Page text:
Reflection: Finding Grace in a Community of Recovery
Sister Mary Ellen Lacy, DC
July 25, 2016
I was so moved by our stop at Integrity House in Newark, New Jersey.
According to their website, Integrity House is committed to helping individuals and families through an effective and measurable system of comprehensive therapeutic community addictions treatment and recovery support in a way that brings about positive, long-term lifestyle change. What we saw was a group of flawed human beings, much like ourselves on the bus, who came together and were advancing forward because they had formed a caring community. It was of particular significance for me because I had worked with addicts for several years. Addicts in recovery can be so tenderly raw, boldly honest, and remarkably challenging.
We can learn so much from those who accept the humble reality that “my way” does not work. Darnell told us of the need to have access to a listening ear when things mount up. Darnell did not sugar coat things – addicts rarely do. He said recovery was hard but he had hope and had begun to see what a sober life might look like for him. He had learned the value of letting go of baggage that would hurt you. Darnell found salvation in interdependence with co-community members and counselors at Integrity House.
Michael C reminded me of many of the guys I worked with when I worked at an addiction service facility. He was full of sparkle, had a little mischievousness and had the impulsivity of St Peter. He reminded me that we need joy in the tough times too. Seeing many of my own qualities in him, we immediately hit it off. Mo reminded all of us of faith and patience. He said we should remain in a place until the miracle happens. How many times have I wanted to run because things were uncomfortable, only to be rewarded beyond my dreams because something kept me in place?
All spoke of the importance of timing and lack of appropriate response available. Frequently, the residents found that when they were ready to make a change, help was hard to find. They were told to call back in six weeks or to bring several thousand dollars for admittance. Many had to get arrested to get into treatment. That is messed up. We have to find a way to meet folks when they are ready or society will pay an excessive price. The lifestyle will not allow that moment to last very long so we have to be ready to respond. Seizing the moment is important.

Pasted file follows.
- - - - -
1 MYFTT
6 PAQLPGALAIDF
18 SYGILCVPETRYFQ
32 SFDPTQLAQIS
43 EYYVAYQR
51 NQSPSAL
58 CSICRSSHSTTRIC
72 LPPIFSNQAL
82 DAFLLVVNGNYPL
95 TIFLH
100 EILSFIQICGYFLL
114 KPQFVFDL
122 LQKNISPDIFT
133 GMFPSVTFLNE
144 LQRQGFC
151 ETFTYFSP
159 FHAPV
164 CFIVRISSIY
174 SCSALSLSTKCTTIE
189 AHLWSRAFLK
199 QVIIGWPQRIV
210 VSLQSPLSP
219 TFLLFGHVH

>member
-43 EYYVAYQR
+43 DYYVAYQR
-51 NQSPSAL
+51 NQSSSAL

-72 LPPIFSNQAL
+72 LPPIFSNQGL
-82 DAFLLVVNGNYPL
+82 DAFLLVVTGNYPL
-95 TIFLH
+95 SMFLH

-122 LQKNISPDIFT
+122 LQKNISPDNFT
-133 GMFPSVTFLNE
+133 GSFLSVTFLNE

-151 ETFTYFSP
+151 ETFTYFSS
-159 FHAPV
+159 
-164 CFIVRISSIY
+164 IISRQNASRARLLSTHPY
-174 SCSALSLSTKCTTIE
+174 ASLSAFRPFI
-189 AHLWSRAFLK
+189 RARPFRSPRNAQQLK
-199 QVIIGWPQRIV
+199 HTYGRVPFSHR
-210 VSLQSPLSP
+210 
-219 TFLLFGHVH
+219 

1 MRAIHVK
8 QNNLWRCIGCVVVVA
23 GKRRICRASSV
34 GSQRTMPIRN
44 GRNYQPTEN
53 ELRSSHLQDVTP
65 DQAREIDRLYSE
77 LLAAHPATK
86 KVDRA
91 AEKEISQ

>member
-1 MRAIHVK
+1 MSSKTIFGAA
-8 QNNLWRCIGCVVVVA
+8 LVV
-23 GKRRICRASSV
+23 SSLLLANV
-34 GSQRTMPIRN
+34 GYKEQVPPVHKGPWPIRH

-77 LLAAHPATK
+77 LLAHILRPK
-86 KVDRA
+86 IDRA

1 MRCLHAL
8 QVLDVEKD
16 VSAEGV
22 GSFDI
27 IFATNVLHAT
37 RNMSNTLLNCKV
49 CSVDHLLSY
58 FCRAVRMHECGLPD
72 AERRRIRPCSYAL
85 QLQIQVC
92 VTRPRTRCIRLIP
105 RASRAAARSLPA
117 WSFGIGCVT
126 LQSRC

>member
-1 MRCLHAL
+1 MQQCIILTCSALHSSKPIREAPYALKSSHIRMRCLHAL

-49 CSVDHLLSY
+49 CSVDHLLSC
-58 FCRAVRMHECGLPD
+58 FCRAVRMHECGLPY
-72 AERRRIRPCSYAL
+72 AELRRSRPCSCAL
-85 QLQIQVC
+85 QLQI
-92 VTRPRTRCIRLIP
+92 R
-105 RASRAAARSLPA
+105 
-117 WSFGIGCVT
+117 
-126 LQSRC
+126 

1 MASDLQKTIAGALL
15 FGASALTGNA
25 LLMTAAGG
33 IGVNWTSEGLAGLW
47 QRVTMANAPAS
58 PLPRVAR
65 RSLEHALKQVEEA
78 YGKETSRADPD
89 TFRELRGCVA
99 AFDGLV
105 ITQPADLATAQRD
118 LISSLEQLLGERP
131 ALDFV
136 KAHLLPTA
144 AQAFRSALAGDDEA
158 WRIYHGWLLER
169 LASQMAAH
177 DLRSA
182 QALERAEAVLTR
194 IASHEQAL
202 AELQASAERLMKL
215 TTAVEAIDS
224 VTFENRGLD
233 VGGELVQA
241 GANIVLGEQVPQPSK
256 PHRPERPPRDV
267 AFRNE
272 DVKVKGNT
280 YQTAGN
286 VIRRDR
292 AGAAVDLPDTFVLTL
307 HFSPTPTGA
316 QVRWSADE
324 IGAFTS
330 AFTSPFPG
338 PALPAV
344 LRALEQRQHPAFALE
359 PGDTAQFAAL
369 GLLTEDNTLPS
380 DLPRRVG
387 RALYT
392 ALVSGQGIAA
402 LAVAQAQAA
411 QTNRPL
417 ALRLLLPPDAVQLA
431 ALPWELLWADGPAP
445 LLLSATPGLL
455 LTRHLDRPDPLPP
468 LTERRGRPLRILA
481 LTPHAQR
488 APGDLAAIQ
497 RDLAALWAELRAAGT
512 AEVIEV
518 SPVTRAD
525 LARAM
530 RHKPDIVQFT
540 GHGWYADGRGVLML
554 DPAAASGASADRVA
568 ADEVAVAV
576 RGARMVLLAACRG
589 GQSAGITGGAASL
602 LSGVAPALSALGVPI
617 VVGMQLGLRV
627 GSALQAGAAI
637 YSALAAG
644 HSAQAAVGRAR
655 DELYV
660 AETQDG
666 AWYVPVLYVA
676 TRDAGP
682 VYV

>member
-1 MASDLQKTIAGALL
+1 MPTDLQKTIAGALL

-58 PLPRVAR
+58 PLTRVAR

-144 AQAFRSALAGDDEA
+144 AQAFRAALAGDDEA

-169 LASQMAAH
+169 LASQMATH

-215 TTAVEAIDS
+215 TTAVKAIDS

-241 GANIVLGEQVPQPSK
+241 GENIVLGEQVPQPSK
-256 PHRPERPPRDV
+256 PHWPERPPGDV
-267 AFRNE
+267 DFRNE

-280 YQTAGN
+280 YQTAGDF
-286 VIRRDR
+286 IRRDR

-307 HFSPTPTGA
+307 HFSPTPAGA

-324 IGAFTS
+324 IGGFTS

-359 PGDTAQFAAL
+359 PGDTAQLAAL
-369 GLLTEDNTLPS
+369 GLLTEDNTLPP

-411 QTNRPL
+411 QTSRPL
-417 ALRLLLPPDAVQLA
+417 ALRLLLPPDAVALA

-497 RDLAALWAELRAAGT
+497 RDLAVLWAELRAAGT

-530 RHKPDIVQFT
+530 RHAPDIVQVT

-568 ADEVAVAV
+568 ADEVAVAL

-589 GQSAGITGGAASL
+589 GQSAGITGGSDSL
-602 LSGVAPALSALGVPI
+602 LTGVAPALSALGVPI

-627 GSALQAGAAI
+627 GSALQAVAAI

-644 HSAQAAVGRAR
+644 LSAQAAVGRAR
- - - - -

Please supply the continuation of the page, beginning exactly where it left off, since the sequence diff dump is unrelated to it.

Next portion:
I recalled the story that Congressman Higgins told us about John Lewis. Apparently, Congressman Lewis had travelled to Buffalo when he was 11 years old. On his way, he saw black men and white men working in the steel mills and at GE Mills, side by side. It was in that moment that he realized that desegregation could happen in the South. Providence reveals itself in just a moment … but we have to respond to the grace. Readiness for recovery is a grace and we have to respond to it.
Integrity house does that. But their resources are limited too. We need more beds so we can react in the moment. It was suggested that we could remove the beds from prison and put them in treatment centers and we would save money. Hmmmm.
All had owned the negative impact of their prior behaviors and were committed to becoming whole. The self-loathing and guilt had done a number on them and they were working to see themselves as God and others see them. When that day comes, they will be happy with what they see. Their community relied upon each other to make it through the day. They were just like our community of bus riders: full of hope, relying upon each other to make it to the next day and hoping to be a contributing member of our community. One day we shall all be, as Bill W prayed, willing to have God remove from us every single defect of character which stands in the way of our usefulness to you and my fellows.